MPEG-LA, the largest group of MPEG-4 patent holders issued its controversial licensing proposals on January 31, 2002.

Apple's decision to bring its disagreement with these proposals into the open is the highest profile criticism of MPEG-LA to date.

Phil Schiller, Apple's senior vice president of worldwide marketing, said: "MPEG-4 is poised for great success once the licensing terms are modified to allow content providers to stream their content royalty-free."

Acceptance Apple is holding back the release of QuickTime 6 and QuickTime Broadcaster in the hope that different licensing conditions are set. The company believes that charging content creators a license fee will hold back adoption of the standard.

MPEG-LA seeks royalties from both software companies implementing MPEG-4 (capped at $1 million per company), and $0.02 per hour from content creators offering MPEG-4 streams. However, the body is offering license signatories "forgiveness" of their payment of royalties for one year from the start of the license program – to help boost market acceptance of the standard.

MPEG-4 has been developed by the same committee that developed the MPEG-1 and MPEG-2 standard – the standards that made digital TV possible.

Interactive incentive It promises a great deal. Recorded images and sounds should co-exist with computer-generated images and sounds. The standard also promises compact-disk sound quality at extremely low data rates, and multimedia content should even be able to adjust itself to suit the transmission rate and quality. It also supports more interactivity than exists currently – users are promised the power to modify scenes by repositioning or deleting certain objects. However, the standard needs to be implemented before such content appears.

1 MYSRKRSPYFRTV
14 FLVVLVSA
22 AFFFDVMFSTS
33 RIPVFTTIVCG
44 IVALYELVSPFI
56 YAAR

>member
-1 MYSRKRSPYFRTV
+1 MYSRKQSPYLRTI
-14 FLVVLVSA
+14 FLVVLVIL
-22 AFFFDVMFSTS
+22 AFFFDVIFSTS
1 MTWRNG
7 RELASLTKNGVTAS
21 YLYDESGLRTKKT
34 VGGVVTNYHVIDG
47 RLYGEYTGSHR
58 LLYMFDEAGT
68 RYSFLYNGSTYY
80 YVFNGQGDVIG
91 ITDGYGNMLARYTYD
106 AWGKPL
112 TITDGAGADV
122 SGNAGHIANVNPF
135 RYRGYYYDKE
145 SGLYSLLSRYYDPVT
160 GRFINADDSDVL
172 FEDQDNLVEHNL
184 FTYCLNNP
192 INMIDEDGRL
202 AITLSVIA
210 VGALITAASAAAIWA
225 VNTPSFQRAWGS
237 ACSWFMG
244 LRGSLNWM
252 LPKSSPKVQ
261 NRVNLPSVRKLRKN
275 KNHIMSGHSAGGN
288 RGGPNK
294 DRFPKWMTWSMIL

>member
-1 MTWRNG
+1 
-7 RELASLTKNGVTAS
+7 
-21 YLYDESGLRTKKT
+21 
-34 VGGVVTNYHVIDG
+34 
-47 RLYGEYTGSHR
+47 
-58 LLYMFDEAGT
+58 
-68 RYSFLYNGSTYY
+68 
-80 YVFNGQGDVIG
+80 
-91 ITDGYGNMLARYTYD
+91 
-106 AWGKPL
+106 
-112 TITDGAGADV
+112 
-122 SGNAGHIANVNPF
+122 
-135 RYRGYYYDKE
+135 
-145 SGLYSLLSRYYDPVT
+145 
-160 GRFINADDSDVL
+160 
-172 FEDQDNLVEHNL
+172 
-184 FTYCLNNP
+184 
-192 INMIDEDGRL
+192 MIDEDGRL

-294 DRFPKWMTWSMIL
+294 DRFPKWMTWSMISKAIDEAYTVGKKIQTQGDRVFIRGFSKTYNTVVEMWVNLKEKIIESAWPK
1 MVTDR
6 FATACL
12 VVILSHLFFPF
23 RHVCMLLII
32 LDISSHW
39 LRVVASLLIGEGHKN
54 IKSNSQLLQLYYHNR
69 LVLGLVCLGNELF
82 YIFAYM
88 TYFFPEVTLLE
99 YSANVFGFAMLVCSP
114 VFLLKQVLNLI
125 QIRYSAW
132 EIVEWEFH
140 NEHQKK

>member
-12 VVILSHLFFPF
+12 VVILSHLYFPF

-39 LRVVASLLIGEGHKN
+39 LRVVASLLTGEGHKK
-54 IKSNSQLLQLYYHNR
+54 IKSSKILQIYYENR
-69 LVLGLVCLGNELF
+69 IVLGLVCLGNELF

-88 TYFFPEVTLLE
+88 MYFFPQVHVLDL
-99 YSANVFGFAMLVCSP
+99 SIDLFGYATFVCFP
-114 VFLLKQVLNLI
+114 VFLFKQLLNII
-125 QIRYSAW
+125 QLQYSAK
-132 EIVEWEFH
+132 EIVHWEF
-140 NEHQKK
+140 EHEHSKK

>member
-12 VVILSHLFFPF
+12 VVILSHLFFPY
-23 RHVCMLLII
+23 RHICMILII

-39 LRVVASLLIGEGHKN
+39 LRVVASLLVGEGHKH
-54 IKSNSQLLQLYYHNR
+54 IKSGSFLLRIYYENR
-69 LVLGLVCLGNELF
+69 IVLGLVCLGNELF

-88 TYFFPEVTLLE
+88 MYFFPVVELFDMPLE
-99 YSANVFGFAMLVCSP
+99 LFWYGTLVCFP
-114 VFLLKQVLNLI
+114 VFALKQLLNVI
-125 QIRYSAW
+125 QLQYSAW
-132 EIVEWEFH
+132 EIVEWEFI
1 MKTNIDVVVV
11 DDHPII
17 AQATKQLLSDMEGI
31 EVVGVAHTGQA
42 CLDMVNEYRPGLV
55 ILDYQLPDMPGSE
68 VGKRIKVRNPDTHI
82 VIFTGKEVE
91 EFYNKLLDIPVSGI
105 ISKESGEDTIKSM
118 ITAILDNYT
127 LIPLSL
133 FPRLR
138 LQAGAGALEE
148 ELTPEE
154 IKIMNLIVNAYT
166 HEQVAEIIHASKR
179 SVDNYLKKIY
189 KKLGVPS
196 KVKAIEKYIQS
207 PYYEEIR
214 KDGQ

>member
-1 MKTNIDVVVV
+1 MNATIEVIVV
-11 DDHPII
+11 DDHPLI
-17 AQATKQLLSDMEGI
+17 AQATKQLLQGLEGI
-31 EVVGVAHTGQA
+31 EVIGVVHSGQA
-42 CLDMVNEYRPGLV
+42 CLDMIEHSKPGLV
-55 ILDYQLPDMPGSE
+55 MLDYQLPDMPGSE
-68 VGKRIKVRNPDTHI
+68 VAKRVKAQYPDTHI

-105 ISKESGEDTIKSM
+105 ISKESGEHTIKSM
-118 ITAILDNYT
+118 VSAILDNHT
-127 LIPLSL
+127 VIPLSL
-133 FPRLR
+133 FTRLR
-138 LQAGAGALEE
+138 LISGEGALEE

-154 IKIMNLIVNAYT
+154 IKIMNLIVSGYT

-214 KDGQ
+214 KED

Responding to Apple's statements about the license, Larry Horn, vice president of licensing and business development at MPEG-LA, told Cnet: "We're optimistic the use fee can work, and we're very thankful for the feedback that we're getting from Apple and the marketplace because we think that we can work with everyone to come forth with a solution. A use fee is fair."

Frank Casanova, Apple's director of QuickTime product marketing, explained to "We’re happy to pay encode and decode fees. It’s a small price to pay for such an incredible standard." He also revealed that Apple has met with MPEG-LA to discuss licensing terms, and that Apple's working with them to re-think the fees.

Patent problem MPEG-LA CEO Baryn Futa said: "The patent owners understand the risks inherent in a start-up technology in which companies large and small are asked to make a pioneering investment, and are sensitive to the role that their licensing model will play in that process."

MPEG-LA claims its license agreement – MPEG-4 Visual Patent Portfolio License – is "designed so that reasonable royalties are shared fairly by a variety of industry participants in order to stimulate early, rapid and widespread MPEG-4 product investment, development, deployment and use".

The discussion ofver licensing could delay QuickTime 6's release significantly, CNet warns. Horn said that MPEG-LA hopes to finalize its licensing deal "within the next three to five months", which promises a wait ahead.

Companies holding patents in the technology include: France Telecom; Fujitsu; Hitachi; Hyundai; Matsushita; Microsoft; Mitsubishi; Oki; Philips; Samsung; Sanyo; Sharp; Sony; Toshiba; and the Victor Company of Japan.